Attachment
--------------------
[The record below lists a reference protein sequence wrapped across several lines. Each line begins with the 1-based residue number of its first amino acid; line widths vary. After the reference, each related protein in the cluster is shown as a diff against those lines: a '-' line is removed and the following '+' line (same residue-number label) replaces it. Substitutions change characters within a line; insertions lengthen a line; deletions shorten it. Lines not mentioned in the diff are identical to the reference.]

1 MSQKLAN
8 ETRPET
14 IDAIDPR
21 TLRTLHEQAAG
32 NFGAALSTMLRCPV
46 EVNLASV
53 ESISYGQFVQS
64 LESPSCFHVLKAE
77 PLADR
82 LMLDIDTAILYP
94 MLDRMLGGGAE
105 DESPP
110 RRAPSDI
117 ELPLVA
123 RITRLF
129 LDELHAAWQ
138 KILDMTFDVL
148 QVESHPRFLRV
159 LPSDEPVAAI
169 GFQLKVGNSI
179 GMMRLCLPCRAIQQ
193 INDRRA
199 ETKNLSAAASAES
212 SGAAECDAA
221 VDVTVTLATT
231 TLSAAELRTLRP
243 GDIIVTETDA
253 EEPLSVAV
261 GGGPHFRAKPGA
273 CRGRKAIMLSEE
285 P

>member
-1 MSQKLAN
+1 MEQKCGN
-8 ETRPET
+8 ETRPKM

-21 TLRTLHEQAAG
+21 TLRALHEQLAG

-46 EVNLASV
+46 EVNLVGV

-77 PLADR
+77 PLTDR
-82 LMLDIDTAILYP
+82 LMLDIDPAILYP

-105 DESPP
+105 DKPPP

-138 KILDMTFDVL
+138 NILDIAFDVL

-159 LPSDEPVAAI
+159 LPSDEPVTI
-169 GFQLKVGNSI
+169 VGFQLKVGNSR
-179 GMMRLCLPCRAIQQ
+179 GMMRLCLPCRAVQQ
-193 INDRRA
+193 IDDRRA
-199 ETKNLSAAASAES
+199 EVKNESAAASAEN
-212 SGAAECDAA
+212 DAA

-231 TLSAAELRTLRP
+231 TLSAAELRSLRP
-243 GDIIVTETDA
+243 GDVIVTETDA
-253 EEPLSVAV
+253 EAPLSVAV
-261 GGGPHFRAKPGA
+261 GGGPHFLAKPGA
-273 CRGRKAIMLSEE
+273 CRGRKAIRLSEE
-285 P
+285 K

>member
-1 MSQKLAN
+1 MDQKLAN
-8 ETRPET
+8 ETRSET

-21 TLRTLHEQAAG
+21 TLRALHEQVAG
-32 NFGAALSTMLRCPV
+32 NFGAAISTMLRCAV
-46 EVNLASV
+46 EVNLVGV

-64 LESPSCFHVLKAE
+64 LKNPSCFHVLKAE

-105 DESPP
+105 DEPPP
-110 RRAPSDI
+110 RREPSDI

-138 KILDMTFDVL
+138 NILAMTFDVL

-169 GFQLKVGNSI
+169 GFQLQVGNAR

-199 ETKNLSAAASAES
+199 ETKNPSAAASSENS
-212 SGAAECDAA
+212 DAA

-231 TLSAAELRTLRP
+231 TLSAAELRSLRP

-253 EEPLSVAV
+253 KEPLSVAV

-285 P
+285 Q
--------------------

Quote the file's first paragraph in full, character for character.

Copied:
[The record below lists a reference protein sequence wrapped across several lines. Each line begins with the 1-based residue number of its first amino acid; line widths vary. After the reference, each related protein in the cluster is shown as a diff against those lines: a '-' line is removed and the following '+' line (same residue-number label) replaces it. Substitutions change characters within a line; insertions lengthen a line; deletions shorten it. Lines not mentioned in the diff are identical to the reference.]